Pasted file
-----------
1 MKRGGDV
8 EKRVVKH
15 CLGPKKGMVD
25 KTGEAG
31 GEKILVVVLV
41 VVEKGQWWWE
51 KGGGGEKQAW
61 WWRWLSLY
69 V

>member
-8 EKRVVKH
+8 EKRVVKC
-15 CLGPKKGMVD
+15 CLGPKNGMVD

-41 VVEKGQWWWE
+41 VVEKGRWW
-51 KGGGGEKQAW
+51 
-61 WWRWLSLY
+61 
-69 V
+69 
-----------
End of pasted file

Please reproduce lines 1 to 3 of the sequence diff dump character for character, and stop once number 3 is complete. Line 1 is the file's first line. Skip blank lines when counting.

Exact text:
1 MKRGGDV
8 EKRVVKH
15 CLGPKKGMVD